Four Summer Tips For Menopausal Skin

By Rippan Sandhu

It’s that time of the year again! After a very strange 2020, it’s going to be a relief to get out and enjoy the natural gifts of Aotearoa: sun, sea, and sky. While summer in New Zealand can be paradise, hot weather, saltwater, and lots of UV can be as harmful to mature skin as winter dryness — and it’s important that you take the steps to prevent damage to your skin and protect yourself for the warm months to come.


When people talk about menopausal skin, they often discuss signs of ageing primarily: wrinkling, crow’s feet, laugh lines… at Ayurda, we don’t believe that laugh lines are anything to remedy, and certainly not through skincare. Dryness is a little-discussed factor of menopausal skin that affects many women heading into their 40s and 50s — even women who have had lifelong oily skin. This is due to a drop in sex hormones such as estrogen and progesterone, which results in a decrease in sebum and sweat production, as well as drastic changes in the skin’s pH level. All of these changes lead to a compromised skin barrier: the top few dermal layers that minimise the loss of moisture through evaporation, and protect you from pollutants. That’s why for mature women with drying skin, it is much much more important now than ever to maintain and repair your skin barrier. If you’re a keen exfoliator due to oiliness in your youth — ease up! Experts say that the oiliest of skins benefit from exfoliation — either physical or chemical — up to 4 times a week, whilst dry skins should only exfoliate up to twice a week, 

tops. If you’re noticing changes in your skin as you age, be sure to adjust your skincare routine to the skin you have now rather than the skin you had before. Play it by ear and remember that exfoliation should never leave your face feeling tight — that’s a sign that you’ve stretched your skin beyond its hydration limit.


We know, we know… though tanning is still popular, the skincare craze has really overtaken our desire to be sunkissed in the last ten years, so it’s likely that you’ve heard this from everyone and their mother. If you’re going through menopause or are entering menopause, your skin barrier is reaching a compromised state where it’s less capable of protecting you from UV, pollutants, and inflammatories. Our world is more polluted now than it ever has been, which means that while your mother or grandmother might have been able to skate by without SPF, you do not have the same luxury. However, it’s as important to wear the right SPF in the right way as it is to wear SPF at all. A compromised skin barrier and dry skin benefits from broad spectrum UVB, preferably at a SPF50+ range — that guarantees you protection from 98% of UV rays as opposed to SPF15+’s 93%. Dry skins should seek out SPF embedded day moisturisers on top of their usual SPF — not only will this keep you moisturised, but most of us only use a third of the sunscreen that dermatologists recommend. Bolstering up the amount will guarantee you that you’re getting the benefits of SPF through sheer quantity. In addition, look for helpful additives in your sunscreen that are specifically formulated for mature skin: collagen, zinc, titanium, which smooth out skin and soothes inflammation.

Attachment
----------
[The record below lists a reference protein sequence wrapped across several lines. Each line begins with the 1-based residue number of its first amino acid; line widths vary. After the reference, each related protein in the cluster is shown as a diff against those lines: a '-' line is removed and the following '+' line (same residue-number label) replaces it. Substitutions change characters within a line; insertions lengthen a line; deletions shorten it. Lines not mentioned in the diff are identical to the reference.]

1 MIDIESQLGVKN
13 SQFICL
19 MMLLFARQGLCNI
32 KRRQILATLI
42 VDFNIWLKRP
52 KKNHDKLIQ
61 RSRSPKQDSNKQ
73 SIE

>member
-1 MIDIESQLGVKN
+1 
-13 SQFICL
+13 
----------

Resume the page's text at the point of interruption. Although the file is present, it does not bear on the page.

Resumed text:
Everyone knows that the decline in skin elasticity is due to a collagen loss during your 40s — but that’s not quite the entire case. The truth is, collagen decline is only one of the reasons why your skin can begin to sag — muscle loss and bone degradation make up the others. Now, those sound like scary words, but the fact is that there is actually more you can do to counter the decline in muscle and bone density than often times you can do for collagen. Bone density, simply put, is the amount of minerals in your bones, which contribute to their overall strength or brittleness. It’s the reason why some people are more prone to breaking bones than others. While sunscreen might be great for the surface level of your skin, it can also prohibit you from taking in Vitamin D from the sun — which is essential for bone health. To counteract this mineral deficiency, make sure you are consuming foods high in calcium and also taking up weighted exercise. Adding weights to your routine — and they don’t have to be heavy! — encourages your body to increase bone density because you’re placing stress on your bones directly, hence encouraging them to get stronger. It’s the same idea behind muscle building. By increasing bone density and muscle, the benefits will be visible all over your body — leading to less sag in your skin and face over time.


Sounds odd? Not so! Just how you’d stretch before a run or a yoga session, studies have shown that a light neck and shoulder stretch before we apply our skincare at night or in the morning can actually increase the efficacy of the products. As we get older, our lymph nodes in our face and neck have a tendency to swell more easily, especially after a night of sleep. By stretching and rolling our necks, we are increasing blood flow to the region, which helps to flush out excess fluids and help you look more toned in the face. Warmth and circulation under the skin also helps your skincare sink into your pores more easily, thus increasing their ability to do what the label promised. To try, simply roll your shoulders back a few times. Follow by tilting your head from side to side, noting which side carries the most strain. To finish, shake out your arms. This warms up your body, and helps drain excess fluid from your face and neck — giving you that ‘lifted’ toned look, a perfect accessory for a day at the beach.


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